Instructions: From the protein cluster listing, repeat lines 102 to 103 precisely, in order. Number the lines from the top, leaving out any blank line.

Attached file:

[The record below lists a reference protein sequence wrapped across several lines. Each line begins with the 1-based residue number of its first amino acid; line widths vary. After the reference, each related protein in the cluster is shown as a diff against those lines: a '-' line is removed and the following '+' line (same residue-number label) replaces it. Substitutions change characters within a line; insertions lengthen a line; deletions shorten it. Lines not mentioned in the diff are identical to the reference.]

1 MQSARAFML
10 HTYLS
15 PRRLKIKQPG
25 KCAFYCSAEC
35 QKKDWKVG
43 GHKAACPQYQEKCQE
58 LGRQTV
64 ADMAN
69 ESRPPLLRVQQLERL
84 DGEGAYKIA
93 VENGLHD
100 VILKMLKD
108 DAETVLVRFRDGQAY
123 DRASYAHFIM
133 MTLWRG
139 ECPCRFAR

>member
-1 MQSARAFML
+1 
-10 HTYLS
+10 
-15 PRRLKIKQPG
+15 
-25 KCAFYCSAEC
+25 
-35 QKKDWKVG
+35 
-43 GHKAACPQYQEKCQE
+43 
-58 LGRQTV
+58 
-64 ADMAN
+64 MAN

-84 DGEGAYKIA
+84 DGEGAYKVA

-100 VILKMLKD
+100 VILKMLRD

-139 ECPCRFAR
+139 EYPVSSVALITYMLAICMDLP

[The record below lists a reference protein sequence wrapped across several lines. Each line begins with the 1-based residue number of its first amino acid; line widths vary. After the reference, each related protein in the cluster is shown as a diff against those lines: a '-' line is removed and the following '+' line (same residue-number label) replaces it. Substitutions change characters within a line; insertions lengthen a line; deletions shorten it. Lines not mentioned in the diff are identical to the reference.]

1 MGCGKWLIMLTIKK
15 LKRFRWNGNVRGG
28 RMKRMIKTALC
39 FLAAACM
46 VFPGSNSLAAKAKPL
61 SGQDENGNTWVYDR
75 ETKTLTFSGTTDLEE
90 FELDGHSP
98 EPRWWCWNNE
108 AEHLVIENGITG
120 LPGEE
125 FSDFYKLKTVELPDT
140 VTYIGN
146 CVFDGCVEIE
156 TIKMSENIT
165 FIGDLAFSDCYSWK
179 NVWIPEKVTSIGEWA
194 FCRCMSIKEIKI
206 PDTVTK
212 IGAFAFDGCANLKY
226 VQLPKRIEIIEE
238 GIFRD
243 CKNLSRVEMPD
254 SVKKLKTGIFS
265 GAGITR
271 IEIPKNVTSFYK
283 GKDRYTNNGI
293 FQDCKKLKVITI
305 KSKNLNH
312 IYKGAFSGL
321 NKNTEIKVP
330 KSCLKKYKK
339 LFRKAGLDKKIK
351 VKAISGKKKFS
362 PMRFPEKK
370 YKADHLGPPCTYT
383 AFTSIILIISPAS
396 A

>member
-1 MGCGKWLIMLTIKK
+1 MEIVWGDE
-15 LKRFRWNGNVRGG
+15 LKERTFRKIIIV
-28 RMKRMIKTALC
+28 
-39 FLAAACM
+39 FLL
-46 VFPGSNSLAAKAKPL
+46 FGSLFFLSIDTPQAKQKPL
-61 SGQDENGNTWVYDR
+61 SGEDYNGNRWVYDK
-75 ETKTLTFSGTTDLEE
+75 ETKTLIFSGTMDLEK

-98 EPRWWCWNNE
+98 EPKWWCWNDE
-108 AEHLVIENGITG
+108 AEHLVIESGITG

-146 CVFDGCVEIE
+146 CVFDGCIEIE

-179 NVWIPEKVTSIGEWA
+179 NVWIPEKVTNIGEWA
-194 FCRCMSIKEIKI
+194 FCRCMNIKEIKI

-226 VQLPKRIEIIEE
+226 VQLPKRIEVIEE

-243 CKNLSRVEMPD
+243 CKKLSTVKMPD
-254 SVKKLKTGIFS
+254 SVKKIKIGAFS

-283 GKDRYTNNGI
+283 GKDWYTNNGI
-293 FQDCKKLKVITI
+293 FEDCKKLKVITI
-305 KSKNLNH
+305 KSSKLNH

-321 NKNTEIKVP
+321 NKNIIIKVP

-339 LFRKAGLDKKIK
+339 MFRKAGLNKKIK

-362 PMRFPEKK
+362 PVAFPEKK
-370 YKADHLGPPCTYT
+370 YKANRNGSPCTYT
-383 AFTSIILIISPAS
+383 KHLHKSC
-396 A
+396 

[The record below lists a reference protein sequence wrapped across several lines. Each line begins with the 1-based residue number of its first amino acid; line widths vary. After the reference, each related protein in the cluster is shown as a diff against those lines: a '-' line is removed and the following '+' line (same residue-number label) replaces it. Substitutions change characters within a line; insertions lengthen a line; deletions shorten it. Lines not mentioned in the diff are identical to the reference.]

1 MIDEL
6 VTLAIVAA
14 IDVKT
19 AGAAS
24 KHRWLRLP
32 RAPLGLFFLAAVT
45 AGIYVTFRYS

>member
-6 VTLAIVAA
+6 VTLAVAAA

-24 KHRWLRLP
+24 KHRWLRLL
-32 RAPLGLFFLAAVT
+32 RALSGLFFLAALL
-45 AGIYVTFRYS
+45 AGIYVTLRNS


+179 NVWIPEKVTNIGEWA
-194 FCRCMSIKEIKI